Actors, directors and writers who feel they have been bullied or harassed while working for the BBC will be able to report their concerns to trained counsellors via a new confidential helpline.
The initiative follows the launch of a similar bullying helpline launched by BECTU last month, which is available to all workers in the entertainment sector, and comes as a survey conducted by the Federation of Entertainment Unions revealed that 56% of people working in the entertainment industry have been bullied at work.
Under the BBC’s initiative, anyone working for the BBC who has experienced bullying or harassment will be able to call the helpline, which is run by Care First, an organisation that provides counselling-related services to public and private work sectors.
The helpline will be run by trained counsellors who will work with callers to “explore, identify and prioritise” their difficulties and find a way to resolve them.
A spokesman for the BBC said: “Although bullying and harassment affects a very small number of BBC employees we believe it is important to continually try to improve the level of support we provide to everyone who works here. As part of this the BBC has introduced a confidential bullying and harassment helpline delivered by independent service Care first. The line is available to everyone who works for the BBC, including freelancers and casual staff.”
He added: “If a caller is experiencing bullying or harassment, Care first’s experienced team of trained counsellors will work with them to explore, identify and prioritise the difficulties that the caller is facing and talk through the options for resolving them. We will continue to work within the BBC and with the wider broadcasting industry to stamp out bullying and harassment wherever we can.”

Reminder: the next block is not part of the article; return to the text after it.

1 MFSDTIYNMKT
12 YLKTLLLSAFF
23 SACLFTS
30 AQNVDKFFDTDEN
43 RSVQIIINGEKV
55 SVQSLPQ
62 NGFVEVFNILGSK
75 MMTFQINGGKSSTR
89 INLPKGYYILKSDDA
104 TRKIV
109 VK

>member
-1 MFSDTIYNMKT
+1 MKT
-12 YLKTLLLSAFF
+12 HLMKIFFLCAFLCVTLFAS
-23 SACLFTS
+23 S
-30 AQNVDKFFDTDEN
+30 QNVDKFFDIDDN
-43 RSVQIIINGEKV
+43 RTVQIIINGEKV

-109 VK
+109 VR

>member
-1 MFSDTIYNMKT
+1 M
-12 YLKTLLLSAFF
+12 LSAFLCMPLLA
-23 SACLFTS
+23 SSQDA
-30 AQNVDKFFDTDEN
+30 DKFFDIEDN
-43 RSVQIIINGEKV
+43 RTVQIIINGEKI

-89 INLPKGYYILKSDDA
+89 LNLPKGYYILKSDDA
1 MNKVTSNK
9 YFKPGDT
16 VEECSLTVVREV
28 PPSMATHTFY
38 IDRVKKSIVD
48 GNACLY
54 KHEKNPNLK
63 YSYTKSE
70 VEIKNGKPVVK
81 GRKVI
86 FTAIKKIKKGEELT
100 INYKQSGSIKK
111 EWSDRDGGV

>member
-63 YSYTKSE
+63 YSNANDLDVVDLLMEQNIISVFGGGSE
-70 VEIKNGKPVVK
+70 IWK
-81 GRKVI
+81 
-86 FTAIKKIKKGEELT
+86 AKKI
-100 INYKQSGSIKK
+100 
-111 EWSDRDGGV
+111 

The BBC’s helpline, available on 0800 014 7154, was one of the recommendations in the Corporation’s Respect at Work Review, led by Dinah Rose QC, which found that inappropriate behaviour such as bullying is a “very real concern” at the BBC. It also revealed some staff are too scared to speak out about their concerns.
The Federation of Entertainment Unions, which includes Equity, BECTU and the Writers’ Guild of Great Britain, is currently running a campaign called Creating Without Conflict, which has been set up to “challenge bullying and harassment in the entertainment industries”.
It has conducted a survey, completed by more than 4,000 people, which will be discussed in detail at a conference on November 19.
Initial findings have revealed that, in some sectors, “unreasonable behaviour was endemic”. As well as finding that 56% of respondents had been bullied, harassed or discriminated against at work, it revealed more than two thirds of those who took part working in television, radio, film, and national and local newspapers had experienced “ill treatment”.